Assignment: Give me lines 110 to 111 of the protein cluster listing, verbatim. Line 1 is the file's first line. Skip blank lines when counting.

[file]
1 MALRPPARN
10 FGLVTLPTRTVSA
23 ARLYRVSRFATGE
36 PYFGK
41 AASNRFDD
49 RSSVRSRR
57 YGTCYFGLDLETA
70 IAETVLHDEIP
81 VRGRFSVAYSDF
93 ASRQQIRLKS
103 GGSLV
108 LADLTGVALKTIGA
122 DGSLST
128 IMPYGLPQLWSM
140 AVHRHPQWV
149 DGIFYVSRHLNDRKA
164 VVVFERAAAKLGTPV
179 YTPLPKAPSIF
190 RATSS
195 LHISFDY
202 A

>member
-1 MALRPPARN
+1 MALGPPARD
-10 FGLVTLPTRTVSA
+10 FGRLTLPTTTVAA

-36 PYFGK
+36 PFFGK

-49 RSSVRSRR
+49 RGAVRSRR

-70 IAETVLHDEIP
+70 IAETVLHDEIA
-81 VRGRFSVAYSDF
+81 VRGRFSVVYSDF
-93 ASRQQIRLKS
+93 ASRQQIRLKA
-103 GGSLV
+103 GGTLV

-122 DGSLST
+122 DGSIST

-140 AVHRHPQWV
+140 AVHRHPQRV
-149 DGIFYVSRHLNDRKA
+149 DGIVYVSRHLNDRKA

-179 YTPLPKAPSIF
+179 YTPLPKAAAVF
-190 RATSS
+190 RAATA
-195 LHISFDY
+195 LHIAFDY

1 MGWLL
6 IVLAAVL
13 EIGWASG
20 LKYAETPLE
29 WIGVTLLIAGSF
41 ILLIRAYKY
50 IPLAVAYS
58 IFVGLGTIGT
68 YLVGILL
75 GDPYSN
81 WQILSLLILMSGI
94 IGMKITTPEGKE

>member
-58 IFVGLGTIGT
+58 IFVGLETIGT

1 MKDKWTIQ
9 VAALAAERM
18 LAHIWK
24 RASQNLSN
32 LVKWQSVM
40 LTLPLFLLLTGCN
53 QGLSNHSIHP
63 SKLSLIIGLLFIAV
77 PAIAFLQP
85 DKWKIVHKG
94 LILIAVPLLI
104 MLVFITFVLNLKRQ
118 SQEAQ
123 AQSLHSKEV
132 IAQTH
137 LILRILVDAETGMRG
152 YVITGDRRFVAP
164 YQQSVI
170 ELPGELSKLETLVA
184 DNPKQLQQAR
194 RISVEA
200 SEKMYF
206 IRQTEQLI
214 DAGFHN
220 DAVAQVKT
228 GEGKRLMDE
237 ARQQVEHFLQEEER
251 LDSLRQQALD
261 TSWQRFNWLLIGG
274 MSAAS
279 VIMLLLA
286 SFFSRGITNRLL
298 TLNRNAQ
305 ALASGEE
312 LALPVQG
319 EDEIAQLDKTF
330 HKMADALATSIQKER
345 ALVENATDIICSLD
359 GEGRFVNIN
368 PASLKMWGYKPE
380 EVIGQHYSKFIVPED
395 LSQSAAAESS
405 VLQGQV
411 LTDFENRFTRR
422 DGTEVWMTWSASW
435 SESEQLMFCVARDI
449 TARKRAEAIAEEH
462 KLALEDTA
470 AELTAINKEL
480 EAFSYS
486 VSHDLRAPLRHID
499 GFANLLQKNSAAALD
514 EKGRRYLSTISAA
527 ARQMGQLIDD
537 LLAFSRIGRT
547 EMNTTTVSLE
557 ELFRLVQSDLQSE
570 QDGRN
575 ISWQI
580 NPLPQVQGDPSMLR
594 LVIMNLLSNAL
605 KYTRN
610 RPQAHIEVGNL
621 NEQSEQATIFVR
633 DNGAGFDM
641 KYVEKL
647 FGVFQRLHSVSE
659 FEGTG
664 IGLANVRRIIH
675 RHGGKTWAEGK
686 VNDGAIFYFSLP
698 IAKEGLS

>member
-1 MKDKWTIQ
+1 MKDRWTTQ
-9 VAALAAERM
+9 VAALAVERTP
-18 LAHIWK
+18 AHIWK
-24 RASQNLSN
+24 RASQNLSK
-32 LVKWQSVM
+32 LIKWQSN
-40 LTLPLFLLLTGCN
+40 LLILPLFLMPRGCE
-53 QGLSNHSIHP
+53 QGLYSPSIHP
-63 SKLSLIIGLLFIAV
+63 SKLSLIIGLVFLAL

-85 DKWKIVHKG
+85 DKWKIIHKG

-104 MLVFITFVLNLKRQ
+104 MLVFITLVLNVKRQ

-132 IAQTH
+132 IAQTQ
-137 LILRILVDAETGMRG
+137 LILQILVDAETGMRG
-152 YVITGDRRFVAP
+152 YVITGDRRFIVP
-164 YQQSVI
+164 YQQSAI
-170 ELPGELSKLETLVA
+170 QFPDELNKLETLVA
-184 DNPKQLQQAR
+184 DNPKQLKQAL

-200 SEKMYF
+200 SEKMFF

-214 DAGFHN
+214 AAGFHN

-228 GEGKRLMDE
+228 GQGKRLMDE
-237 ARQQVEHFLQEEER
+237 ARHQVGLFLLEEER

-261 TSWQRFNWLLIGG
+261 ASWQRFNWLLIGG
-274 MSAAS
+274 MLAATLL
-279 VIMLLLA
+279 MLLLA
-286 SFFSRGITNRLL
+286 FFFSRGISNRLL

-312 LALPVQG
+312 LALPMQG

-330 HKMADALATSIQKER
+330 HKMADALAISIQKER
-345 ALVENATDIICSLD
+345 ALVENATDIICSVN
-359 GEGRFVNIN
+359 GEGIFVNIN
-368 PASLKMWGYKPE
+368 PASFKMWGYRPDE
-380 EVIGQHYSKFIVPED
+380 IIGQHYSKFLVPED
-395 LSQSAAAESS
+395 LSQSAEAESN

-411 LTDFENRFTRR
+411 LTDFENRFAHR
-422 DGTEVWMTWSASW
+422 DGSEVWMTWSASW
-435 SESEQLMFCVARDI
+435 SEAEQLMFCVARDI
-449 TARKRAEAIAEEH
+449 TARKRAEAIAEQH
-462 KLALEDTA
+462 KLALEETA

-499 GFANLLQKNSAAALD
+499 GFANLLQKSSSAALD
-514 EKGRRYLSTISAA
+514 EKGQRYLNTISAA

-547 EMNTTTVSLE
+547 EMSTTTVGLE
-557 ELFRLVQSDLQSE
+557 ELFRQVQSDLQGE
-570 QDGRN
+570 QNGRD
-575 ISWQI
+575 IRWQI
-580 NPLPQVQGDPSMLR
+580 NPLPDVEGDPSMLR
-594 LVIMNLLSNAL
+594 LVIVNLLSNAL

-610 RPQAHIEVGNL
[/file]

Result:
422 DGTEVWMTWSASW
435 SESEQLMFCVARDI